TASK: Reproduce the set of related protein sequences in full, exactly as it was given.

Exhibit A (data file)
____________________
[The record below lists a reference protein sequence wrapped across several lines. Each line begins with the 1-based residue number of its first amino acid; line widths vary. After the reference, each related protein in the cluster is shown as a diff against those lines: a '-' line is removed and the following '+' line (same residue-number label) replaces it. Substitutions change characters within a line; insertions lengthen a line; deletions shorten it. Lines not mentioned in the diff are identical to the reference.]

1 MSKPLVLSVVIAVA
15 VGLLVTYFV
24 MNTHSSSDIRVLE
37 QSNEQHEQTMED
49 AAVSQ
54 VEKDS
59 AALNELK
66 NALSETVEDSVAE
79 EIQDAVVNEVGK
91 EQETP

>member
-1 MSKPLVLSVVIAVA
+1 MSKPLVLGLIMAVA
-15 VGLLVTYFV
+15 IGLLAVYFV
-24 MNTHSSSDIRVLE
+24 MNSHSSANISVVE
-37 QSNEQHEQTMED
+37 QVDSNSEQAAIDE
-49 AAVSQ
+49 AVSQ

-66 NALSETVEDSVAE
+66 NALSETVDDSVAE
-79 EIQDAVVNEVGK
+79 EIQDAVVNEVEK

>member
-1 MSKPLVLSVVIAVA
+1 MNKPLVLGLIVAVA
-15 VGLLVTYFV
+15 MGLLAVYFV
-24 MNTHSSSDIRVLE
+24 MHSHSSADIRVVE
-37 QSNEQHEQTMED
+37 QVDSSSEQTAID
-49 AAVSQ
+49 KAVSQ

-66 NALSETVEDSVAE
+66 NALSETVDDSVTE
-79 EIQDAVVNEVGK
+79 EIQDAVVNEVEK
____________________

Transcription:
[The record below lists a reference protein sequence wrapped across several lines. Each line begins with the 1-based residue number of its first amino acid; line widths vary. After the reference, each related protein in the cluster is shown as a diff against those lines: a '-' line is removed and the following '+' line (same residue-number label) replaces it. Substitutions change characters within a line; insertions lengthen a line; deletions shorten it. Lines not mentioned in the diff are identical to the reference.]

1 MSKPLVLSVVIAVA
15 VGLLVTYFV
24 MNTHSSSDIRVLE
37 QSNEQHEQTMED
49 AAVSQ
54 VEKDS
59 AALNELK
66 NALSETVEDSVAE
79 EIQDAVVNEVGK
91 EQETP

>member
-1 MSKPLVLSVVIAVA
+1 MSKPLVLGLIMAVA
-15 VGLLVTYFV
+15 IGLLAVYFV
-24 MNTHSSSDIRVLE
+24 MNSHSSANISVVE
-37 QSNEQHEQTMED
+37 QVDSNSEQAAIDE
-49 AAVSQ
+49 AVSQ

-66 NALSETVEDSVAE
+66 NALSETVDDSVAE
-79 EIQDAVVNEVGK
+79 EIQDAVVNEVEK

>member
-1 MSKPLVLSVVIAVA
+1 MNKPLVLGLIVAVA
-15 VGLLVTYFV
+15 MGLLAVYFV
-24 MNTHSSSDIRVLE
+24 MHSHSSADIRVVE
-37 QSNEQHEQTMED
+37 QVDSSSEQTAID
-49 AAVSQ
+49 KAVSQ

-66 NALSETVEDSVAE
+66 NALSETVDDSVTE
-79 EIQDAVVNEVGK
+79 EIQDAVVNEVEK